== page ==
KeywordsSocial Sciences, Humanities and Arts - General (220000)
History of the Built Environment (310105)
New South Wales
History - Australian (430101)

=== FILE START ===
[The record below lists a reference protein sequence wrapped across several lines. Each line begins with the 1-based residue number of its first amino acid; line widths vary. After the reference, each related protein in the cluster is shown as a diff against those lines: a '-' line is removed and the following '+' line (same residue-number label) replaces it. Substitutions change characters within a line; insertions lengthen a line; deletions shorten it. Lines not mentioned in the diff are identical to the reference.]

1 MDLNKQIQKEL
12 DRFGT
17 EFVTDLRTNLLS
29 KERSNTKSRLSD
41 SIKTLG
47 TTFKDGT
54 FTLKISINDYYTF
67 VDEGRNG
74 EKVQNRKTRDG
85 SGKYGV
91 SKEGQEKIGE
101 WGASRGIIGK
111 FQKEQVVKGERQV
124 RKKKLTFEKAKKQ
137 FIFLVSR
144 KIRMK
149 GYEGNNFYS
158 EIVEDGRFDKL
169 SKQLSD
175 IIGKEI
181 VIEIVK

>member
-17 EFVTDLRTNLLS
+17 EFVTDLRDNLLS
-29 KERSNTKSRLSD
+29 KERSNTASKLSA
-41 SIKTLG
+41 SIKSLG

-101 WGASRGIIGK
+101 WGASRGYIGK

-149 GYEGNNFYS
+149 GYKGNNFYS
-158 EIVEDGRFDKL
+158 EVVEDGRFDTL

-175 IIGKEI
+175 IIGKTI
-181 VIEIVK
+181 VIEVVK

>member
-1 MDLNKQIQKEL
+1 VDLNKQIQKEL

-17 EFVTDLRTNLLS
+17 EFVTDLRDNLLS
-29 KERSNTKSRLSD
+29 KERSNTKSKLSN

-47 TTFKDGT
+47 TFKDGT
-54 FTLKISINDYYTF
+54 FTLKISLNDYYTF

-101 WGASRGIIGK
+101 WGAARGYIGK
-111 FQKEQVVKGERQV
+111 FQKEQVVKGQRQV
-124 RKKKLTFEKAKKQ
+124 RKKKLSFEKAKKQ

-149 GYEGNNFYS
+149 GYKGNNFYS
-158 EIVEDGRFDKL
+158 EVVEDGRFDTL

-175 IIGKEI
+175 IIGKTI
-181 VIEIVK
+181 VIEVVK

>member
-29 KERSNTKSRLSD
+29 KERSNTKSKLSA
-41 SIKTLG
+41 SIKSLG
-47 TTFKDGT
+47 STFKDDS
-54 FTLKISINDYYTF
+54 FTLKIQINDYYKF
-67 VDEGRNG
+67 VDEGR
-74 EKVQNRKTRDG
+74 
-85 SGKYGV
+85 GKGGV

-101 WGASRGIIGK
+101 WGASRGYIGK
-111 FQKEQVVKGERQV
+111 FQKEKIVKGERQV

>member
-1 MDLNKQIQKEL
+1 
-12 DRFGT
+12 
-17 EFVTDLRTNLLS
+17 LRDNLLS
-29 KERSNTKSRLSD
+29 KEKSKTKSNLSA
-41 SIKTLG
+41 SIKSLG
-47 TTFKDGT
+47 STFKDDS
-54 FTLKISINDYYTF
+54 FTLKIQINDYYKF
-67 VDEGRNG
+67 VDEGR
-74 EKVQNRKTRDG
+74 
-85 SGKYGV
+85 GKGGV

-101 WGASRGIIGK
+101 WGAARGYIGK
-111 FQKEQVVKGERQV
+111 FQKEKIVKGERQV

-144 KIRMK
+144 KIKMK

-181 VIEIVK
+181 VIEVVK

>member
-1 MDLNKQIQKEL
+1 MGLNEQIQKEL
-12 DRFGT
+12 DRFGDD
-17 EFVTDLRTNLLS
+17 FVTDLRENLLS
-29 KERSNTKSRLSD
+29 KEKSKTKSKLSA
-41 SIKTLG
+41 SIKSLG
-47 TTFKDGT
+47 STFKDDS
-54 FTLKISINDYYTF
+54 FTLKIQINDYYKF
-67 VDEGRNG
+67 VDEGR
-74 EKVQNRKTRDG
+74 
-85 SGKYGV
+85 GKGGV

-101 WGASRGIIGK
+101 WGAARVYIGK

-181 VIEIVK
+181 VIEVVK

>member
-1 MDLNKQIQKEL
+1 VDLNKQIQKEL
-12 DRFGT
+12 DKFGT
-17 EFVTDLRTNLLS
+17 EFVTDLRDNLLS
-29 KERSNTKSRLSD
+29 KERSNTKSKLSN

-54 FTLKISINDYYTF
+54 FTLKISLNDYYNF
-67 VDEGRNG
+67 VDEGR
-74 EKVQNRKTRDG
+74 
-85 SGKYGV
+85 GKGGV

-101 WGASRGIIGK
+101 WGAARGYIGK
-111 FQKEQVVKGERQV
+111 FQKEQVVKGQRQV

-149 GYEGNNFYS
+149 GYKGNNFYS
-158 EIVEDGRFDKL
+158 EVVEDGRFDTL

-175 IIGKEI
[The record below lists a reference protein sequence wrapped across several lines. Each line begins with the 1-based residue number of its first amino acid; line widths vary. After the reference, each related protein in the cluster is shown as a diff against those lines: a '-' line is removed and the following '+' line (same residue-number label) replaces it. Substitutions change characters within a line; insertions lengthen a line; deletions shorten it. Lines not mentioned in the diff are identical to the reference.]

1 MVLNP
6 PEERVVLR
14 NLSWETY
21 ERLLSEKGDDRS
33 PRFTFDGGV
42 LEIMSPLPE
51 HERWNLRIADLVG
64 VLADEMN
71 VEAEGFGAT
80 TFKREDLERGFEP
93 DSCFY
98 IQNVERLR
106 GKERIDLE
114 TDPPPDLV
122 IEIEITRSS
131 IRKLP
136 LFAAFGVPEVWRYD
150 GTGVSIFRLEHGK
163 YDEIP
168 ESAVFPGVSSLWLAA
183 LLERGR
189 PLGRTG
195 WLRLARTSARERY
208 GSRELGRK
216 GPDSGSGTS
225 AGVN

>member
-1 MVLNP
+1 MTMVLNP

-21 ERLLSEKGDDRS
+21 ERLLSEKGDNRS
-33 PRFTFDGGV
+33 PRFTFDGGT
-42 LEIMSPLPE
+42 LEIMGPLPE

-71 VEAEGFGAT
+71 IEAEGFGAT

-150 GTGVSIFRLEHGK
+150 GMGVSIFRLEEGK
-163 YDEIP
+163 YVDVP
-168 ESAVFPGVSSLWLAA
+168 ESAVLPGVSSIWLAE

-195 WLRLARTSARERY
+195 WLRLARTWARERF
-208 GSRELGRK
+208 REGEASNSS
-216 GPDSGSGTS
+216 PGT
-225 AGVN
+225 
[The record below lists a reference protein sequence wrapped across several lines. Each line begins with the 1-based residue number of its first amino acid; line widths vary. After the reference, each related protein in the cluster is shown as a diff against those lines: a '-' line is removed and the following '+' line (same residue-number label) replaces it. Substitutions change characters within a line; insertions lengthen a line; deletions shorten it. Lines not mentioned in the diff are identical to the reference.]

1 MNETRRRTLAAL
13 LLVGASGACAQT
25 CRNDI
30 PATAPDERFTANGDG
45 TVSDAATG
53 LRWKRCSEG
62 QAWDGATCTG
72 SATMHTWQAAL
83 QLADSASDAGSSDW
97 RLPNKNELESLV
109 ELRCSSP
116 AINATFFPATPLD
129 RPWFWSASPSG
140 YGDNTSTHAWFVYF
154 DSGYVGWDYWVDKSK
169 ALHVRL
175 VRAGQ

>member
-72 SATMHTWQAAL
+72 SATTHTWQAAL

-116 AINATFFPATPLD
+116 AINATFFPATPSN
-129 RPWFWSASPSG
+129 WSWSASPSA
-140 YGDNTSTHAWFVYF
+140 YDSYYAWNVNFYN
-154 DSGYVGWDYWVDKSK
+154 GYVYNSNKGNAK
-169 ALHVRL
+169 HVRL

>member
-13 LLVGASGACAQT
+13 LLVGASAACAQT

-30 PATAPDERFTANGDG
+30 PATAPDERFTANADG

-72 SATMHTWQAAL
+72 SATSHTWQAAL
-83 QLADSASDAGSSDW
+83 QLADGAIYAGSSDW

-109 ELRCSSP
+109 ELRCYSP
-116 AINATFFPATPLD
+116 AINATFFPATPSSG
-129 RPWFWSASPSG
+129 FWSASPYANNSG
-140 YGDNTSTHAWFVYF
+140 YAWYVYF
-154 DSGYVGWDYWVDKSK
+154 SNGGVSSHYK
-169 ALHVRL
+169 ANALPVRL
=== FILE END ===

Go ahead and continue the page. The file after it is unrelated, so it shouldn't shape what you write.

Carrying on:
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AbstractJeremy Bentham has to be the ultimate believer in the literal and sacramental power of architecture. His famous panopticon design of 1791 would, he claimed, cure virtually all social ills. Although primarily intended as a penitentiary, the panopticon would be an equally appropriate architectural solution for madhouses, lazarettos, workhouses, factories, hospitals, orphanages, schools, nurseries - even a chicken coop, "the Ptenotrophium". The design and implementation of his circular iron and glass building with its stone cylindrical core from which the inmate in his/her/its cell could be continually observed by an unseen and omnipresent authority obsessed Bentham for twenty years, during which time he continually argued the benefits of his private enterprise, profit-making scheme: "Morals reformed - health preserved - industry invigorated - instruction diffused - public burdens lightened - economy seated as it were upon a rock - the gordian knot of the Poor Laws not cut but untied - all by a simple Idea in Architecture!"' His is one of the most extreme claims for the power of architecture ever made, although belief in its role in social improvement has always been with us.